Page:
Dr Jomo says…
Malaysia’s vision of becoming a developed nation by the year 2020 will be delayed by 10 years, said the country’s best known economist, Dr KS Jomo.
According to Jomo, who is a senior United Nations official, the average GDP (gross domestic product) growth of 9 percent before the 1997/1998 financial crisis have been slashed to only around 5 percent.
He said private investments in Malaysian has significantly reduced and public spending is now becoming more prominent as the engine of growth.
Jomo, who was a professor of economics in Universiti Malaya before joining the UN in 2005, met with senior Selangor government leaders yesterday to give a private briefing on the global economic crisis and its impact on Malaysia’s most industralised state.
“Also attended the lecture at the State Secretariat building in Shah Alam were Selangor Menteri Besar Abdul Khalid Ibrahim, Selangor economic adviser Anwar Ibrahim, members of the state executive council including Teresa Kok and Dr Hasan Ali,” said a statement issued by the MB’s office.
S’gor in better position than other states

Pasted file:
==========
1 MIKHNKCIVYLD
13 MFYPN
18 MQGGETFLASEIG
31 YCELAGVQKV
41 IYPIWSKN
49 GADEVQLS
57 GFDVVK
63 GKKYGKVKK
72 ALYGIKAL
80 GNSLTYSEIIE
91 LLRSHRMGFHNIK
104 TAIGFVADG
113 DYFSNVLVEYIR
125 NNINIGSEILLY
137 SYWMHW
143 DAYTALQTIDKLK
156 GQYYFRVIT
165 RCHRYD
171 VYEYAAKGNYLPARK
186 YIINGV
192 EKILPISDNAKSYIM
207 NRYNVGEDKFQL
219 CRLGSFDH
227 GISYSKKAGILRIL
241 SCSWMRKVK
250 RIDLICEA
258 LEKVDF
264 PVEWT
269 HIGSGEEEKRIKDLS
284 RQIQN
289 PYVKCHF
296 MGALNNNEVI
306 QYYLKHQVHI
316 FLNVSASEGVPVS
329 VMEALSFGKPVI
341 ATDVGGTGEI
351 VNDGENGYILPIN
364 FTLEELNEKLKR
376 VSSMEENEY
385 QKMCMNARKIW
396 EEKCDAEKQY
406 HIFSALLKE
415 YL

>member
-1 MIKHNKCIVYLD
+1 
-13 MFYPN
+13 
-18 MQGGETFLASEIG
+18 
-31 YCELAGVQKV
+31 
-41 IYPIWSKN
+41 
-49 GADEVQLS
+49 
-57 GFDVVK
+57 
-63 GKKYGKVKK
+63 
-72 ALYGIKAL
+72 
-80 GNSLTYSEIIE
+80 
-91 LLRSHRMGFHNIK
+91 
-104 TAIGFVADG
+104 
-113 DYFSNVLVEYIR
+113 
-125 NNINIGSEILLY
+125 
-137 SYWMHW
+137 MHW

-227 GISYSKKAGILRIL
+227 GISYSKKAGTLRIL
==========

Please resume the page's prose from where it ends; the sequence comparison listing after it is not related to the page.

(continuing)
Jomo argued that Selangor has an advantage over other states because of its location, existing infrastructure and the fact that it is already the preferred investment destination for many industry players.
He said it was imperative for Selangor to attract high value-added industries and create jobs with decent salary scale.
“He proposed for Selangor to focus on the developing strategies to attract these industries without using too much of the government’s resources,” said the statement.
During the briefing, which involved showing a number of slides, Jomo provided an example of the public-private partnership (PPP) model that benefits both the government and the private investors as one of the way to propel the state forward.
But he cautioned the state against embarking the old PPP model which promotes corruption.
The assistant secretary-general for economic development in United Nations’ Department of Economic and Social Affairs, who is in Malaysia for a visit, also gave a lecture on global economics to a packed hall two weeks ago.